If you watch Iran's state television evening news with its staple diet the horror and strife of the western world, British protesters jeering Condoleezza Rice, rallies for immigrant rights in the "inherently racist" United States, anti-government marches across France, the images of mayhem, carnage and Abu Ghraib-type abuse in Iraq then you might form an impression that confirmed the judgment of President Carter at a state dinner in the Shah's Iran at the end of 1977, a year before the revolution: that Iran was "an island of stability" in a troubled region.
Indeed, the worldview of state media in Iran according to which nothing seems more remote than the prospects of war or sanctions is a serious concern for the country's rulers. In 2004, Ali Larijani vacated his job of ten years as head of state broadcasting for another pivotal role as Ayatollah Ali Khamenei's representative in the supreme national security council and Iran's top nuclear negotiator.
At the same time, what is transmitted is also partly a consumer-driven affair. Viewers are increasingly indulged with an array of expensive programming, from Hollywood blockbusters that have yet to make it to terrestrial television screens in the west to slick homemade dramas and comedies.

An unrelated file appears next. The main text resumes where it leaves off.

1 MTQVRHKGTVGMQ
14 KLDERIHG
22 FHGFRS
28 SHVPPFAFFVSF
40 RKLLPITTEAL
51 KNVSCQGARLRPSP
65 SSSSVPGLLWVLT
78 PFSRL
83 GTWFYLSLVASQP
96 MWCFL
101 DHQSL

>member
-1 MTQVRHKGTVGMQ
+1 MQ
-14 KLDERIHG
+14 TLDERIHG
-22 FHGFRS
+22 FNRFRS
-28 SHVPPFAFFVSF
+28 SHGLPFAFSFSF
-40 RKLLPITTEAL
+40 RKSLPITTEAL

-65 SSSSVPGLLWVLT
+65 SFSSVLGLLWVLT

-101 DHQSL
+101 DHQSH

While the western world's fears about Iran's nuclear crisis were gathering pace, the Iranian public's attention appeared to lie elsewhere. The whole country would come to a halt as people would switch on to watch The Nights of Barareh, a controversial comedy set in a fictional village at the turn of the 20th century. Its satirical script enthralled a whole nation, brazenly touching on topics that viewers could associate with daily life: sham elections, establishment corruption, women's rights and censorship; with a dour comical policeman who feverishly censors the local rag. The show was soon dropped, after outcries from hardliners, one declaring that state resources were being used to "wage war on the revolution".